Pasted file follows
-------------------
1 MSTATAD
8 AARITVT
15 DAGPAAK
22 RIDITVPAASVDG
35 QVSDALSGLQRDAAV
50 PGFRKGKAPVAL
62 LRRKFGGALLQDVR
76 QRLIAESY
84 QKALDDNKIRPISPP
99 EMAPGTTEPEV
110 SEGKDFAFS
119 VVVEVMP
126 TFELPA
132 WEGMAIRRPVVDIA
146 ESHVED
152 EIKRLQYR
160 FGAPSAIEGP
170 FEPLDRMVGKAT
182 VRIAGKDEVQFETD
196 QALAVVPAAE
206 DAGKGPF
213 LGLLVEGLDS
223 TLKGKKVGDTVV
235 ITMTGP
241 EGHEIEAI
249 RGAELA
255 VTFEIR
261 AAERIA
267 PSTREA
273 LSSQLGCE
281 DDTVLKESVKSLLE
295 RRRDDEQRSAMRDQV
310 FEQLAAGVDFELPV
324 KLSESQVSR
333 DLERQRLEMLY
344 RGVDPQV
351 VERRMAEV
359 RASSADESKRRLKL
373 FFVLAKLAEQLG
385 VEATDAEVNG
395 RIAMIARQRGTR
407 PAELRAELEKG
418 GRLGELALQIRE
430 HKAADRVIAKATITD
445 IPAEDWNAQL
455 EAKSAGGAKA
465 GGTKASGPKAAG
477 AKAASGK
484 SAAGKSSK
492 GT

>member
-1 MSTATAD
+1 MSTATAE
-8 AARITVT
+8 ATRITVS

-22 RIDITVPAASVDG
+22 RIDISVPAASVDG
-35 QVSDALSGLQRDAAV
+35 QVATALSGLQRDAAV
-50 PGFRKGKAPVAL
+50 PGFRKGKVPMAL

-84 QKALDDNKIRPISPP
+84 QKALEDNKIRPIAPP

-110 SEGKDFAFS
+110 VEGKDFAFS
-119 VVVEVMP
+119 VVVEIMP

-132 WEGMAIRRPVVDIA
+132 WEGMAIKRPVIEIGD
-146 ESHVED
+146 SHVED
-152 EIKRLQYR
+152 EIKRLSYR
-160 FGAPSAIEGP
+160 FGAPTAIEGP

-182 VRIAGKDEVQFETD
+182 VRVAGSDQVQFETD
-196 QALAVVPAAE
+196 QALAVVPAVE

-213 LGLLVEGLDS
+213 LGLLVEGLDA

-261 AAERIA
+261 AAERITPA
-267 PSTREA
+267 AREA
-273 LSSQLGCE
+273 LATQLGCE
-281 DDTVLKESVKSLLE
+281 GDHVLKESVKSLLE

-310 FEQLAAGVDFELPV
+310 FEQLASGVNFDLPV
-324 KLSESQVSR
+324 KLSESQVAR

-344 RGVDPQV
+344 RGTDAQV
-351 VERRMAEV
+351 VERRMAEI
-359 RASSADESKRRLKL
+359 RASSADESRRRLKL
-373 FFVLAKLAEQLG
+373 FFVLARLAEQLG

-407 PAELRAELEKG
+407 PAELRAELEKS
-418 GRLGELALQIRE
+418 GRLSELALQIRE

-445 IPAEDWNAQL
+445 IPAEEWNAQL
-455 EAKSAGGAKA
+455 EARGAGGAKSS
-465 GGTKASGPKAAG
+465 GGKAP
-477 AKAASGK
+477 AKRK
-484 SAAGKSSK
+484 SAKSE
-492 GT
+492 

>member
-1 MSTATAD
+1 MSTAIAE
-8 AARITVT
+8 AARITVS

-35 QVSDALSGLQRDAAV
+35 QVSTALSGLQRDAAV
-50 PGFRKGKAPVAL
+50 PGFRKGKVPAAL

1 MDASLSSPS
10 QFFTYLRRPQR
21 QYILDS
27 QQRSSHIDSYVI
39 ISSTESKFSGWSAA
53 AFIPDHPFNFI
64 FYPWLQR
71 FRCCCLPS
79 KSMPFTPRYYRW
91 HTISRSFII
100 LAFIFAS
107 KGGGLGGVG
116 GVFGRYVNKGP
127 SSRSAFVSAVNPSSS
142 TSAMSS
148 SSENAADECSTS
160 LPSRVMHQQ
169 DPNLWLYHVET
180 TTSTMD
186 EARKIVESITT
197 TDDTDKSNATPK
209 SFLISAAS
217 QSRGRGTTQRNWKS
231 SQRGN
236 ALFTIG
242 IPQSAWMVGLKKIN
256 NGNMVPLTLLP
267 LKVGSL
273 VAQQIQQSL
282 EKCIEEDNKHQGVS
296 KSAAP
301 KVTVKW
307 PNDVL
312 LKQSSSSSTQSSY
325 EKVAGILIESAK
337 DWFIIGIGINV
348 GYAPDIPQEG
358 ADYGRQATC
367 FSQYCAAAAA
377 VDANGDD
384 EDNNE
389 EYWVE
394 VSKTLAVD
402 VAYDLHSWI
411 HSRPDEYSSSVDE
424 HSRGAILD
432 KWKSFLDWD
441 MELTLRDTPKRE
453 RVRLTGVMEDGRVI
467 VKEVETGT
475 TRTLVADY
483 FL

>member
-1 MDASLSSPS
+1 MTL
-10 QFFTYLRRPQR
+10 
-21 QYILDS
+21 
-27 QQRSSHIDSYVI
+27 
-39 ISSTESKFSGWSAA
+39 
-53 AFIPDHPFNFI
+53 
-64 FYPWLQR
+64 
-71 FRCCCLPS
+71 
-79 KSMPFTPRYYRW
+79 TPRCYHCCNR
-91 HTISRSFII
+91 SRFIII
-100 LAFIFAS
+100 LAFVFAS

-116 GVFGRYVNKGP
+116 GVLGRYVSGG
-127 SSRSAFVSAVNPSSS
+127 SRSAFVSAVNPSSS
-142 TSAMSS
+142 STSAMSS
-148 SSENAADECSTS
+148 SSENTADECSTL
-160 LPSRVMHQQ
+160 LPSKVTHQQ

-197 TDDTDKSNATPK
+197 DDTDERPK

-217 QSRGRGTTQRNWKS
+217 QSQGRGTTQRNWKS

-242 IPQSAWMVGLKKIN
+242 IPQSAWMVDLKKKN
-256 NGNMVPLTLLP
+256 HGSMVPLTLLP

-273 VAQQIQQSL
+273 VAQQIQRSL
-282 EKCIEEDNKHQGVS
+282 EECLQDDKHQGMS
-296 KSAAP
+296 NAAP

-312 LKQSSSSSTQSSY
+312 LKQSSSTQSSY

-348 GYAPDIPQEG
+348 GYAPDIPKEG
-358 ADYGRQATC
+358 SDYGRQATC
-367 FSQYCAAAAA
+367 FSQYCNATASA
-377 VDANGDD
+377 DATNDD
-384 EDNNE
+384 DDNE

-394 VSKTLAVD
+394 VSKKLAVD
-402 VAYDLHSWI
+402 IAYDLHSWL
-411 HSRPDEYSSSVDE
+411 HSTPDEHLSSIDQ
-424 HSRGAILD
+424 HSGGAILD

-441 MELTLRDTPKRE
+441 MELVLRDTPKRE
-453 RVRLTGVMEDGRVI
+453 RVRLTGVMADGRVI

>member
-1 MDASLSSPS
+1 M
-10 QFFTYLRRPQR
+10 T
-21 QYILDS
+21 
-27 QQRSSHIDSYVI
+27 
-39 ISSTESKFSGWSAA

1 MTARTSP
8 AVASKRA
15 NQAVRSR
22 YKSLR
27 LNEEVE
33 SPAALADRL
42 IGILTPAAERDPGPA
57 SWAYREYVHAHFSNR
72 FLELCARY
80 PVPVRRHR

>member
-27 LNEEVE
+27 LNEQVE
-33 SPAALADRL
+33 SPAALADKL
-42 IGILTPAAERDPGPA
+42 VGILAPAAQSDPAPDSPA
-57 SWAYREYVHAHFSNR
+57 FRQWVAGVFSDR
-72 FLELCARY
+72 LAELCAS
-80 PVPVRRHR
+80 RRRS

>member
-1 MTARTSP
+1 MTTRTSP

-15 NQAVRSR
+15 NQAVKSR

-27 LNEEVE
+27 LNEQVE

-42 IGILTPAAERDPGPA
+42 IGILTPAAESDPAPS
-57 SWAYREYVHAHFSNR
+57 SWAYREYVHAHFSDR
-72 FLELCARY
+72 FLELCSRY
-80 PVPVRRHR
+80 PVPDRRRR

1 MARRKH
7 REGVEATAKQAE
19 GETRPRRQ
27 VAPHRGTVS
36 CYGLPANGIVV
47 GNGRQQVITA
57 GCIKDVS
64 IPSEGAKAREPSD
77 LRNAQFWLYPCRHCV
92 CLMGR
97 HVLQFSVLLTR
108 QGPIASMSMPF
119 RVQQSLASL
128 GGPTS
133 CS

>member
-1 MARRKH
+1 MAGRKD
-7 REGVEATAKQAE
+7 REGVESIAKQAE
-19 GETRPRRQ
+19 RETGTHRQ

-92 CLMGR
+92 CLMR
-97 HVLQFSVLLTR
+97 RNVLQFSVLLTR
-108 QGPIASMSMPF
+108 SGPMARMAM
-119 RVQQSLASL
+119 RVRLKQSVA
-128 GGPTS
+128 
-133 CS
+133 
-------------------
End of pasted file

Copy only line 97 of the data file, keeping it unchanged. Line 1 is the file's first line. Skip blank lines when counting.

+351 VERRMAEI